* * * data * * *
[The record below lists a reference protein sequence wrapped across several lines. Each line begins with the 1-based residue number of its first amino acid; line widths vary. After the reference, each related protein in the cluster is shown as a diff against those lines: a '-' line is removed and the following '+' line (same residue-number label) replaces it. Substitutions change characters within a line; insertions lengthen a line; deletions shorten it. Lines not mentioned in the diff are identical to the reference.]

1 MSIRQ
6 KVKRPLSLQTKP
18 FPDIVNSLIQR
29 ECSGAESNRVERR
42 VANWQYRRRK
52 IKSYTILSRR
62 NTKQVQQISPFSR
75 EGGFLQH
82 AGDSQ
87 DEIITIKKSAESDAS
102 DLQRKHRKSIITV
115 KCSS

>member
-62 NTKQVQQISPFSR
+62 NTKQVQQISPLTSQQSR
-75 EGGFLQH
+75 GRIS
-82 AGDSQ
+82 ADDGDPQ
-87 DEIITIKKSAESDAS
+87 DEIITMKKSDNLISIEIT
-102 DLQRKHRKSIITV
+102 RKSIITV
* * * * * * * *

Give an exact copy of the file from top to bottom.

[The record below lists a reference protein sequence wrapped across several lines. Each line begins with the 1-based residue number of its first amino acid; line widths vary. After the reference, each related protein in the cluster is shown as a diff against those lines: a '-' line is removed and the following '+' line (same residue-number label) replaces it. Substitutions change characters within a line; insertions lengthen a line; deletions shorten it. Lines not mentioned in the diff are identical to the reference.]

1 MSIRQ
6 KVKRPLSLQTKP
18 FPDIVNSLIQR
29 ECSGAESNRVERR
42 VANWQYRRRK
52 IKSYTILSRR
62 NTKQVQQISPFSR
75 EGGFLQH
82 AGDSQ
87 DEIITIKKSAESDAS
102 DLQRKHRKSIITV
115 KCSS

>member
-62 NTKQVQQISPFSR
+62 NTKQVQQISPLTSQQSR
-75 EGGFLQH
+75 GRIS
-82 AGDSQ
+82 ADDGDPQ
-87 DEIITIKKSAESDAS
+87 DEIITMKKSDNLISIEIT
-102 DLQRKHRKSIITV
+102 RKSIITV